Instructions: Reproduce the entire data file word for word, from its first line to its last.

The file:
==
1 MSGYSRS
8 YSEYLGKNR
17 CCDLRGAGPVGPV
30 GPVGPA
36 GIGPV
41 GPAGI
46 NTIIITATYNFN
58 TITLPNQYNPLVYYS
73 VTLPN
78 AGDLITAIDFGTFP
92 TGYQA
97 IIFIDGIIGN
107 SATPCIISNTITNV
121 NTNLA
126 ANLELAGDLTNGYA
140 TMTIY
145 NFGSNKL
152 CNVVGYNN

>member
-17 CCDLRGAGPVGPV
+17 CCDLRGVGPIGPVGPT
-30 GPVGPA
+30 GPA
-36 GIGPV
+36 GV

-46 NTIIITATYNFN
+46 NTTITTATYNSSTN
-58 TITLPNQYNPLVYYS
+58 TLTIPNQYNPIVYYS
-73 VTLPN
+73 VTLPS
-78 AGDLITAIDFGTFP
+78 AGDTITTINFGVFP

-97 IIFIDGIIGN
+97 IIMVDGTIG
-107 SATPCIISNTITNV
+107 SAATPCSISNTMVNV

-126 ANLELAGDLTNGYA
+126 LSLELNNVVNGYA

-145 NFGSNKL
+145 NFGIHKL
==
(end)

1 MSGYSRS
8 YSEYLGKNR
17 CCDLRGAGPVGPV
30 GPVGPA
36 GIGPV
41 GPAGI
46 NTIIITATYNFN
58 TITLPNQYNPLVYYS
73 VTLPN
78 AGDLITAIDFGTFP
92 TGYQA
97 IIFIDGIIGN
107 SATPCIISNTITNV
121 NTNLA
126 ANLELAGDLTNGYA
140 TMTIY
145 NFGSNKL
152 CNVVGYNN

>member
-17 CCDLRGAGPVGPV
+17 CCDLRGVGPIGPVGPT
-30 GPVGPA
+30 GPA
-36 GIGPV
+36 GV

-46 NTIIITATYNFN
+46 NTTITTATYNSSTN
-58 TITLPNQYNPLVYYS
+58 TLTIPNQYNPIVYYS
-73 VTLPN
+73 VTLPS
-78 AGDLITAIDFGTFP
+78 AGDTITTINFGVFP

-97 IIFIDGIIGN
+97 IIMVDGTIG
-107 SATPCIISNTITNV
+107 SAATPCSISNTMVNV

-126 ANLELAGDLTNGYA
+126 LSLELNNVVNGYA

-145 NFGSNKL
+145 NFGIHKL